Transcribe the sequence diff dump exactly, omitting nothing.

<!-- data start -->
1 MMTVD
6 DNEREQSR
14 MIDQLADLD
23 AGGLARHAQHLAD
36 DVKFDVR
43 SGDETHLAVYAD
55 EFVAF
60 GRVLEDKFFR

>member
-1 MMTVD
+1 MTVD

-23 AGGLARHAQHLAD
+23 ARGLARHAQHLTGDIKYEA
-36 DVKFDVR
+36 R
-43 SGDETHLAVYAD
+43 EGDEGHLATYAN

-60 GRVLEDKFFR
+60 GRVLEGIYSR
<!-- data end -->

1 MMTVD
6 DNEREQSR
14 MIDQLADLD
23 AGGLARHAQHLAD
36 DVKFDVR
43 SGDETHLAVYAD
55 EFVAF
60 GRVLEDKFFR

>member
-1 MMTVD
+1 MTVD

-23 AGGLARHAQHLAD
+23 ARGLARHAQHLTGDIKYEA
-36 DVKFDVR
+36 R
-43 SGDETHLAVYAD
+43 EGDEGHLATYAN

-60 GRVLEDKFFR
+60 GRVLEGIYSR